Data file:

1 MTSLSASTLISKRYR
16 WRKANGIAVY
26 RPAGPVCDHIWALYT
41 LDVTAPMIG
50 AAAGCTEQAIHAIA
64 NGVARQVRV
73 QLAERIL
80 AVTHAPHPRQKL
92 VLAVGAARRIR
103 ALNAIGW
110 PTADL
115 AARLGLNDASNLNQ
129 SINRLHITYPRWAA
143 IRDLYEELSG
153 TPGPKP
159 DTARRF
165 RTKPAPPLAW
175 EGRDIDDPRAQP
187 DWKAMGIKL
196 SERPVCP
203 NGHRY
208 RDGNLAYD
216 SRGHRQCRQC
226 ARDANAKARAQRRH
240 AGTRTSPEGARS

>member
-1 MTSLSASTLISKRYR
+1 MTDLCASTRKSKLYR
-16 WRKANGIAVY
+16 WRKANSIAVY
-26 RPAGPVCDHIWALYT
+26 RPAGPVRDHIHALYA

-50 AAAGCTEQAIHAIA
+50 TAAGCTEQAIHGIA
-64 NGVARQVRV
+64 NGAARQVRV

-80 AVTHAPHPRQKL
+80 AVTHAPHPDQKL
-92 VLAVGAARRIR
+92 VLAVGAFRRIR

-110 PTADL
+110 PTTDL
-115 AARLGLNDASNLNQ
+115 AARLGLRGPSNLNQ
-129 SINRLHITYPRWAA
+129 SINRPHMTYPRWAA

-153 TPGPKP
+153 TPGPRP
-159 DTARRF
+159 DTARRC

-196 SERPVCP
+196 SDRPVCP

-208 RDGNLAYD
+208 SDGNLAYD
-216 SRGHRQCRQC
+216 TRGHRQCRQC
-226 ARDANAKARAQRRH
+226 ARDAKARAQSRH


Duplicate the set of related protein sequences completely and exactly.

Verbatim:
1 MTSLSASTLISKRYR
16 WRKANGIAVY
26 RPAGPVCDHIWALYT
41 LDVTAPMIG
50 AAAGCTEQAIHAIA
64 NGVARQVRV
73 QLAERIL
80 AVTHAPHPRQKL
92 VLAVGAARRIR
103 ALNAIGW
110 PTADL
115 AARLGLNDASNLNQ
129 SINRLHITYPRWAA
143 IRDLYEELSG
153 TPGPKP
159 DTARRF
165 RTKPAPPLAW
175 EGRDIDDPRAQP
187 DWKAMGIKL
196 SERPVCP
203 NGHRY
208 RDGNLAYD
216 SRGHRQCRQC
226 ARDANAKARAQRRH
240 AGTRTSPEGARS

>member
-1 MTSLSASTLISKRYR
+1 MTDLCASTRKSKLYR
-16 WRKANGIAVY
+16 WRKANSIAVY
-26 RPAGPVCDHIWALYT
+26 RPAGPVRDHIHALYA

-50 AAAGCTEQAIHAIA
+50 TAAGCTEQAIHGIA
-64 NGVARQVRV
+64 NGAARQVRV

-80 AVTHAPHPRQKL
+80 AVTHAPHPDQKL
-92 VLAVGAARRIR
+92 VLAVGAFRRIR

-110 PTADL
+110 PTTDL
-115 AARLGLNDASNLNQ
+115 AARLGLRGPSNLNQ
-129 SINRLHITYPRWAA
+129 SINRPHMTYPRWAA

-153 TPGPKP
+153 TPGPRP
-159 DTARRF
+159 DTARRC

-196 SERPVCP
+196 SDRPVCP

-208 RDGNLAYD
+208 SDGNLAYD
-216 SRGHRQCRQC
+216 TRGHRQCRQC
-226 ARDANAKARAQRRH
+226 ARDAKARAQSRH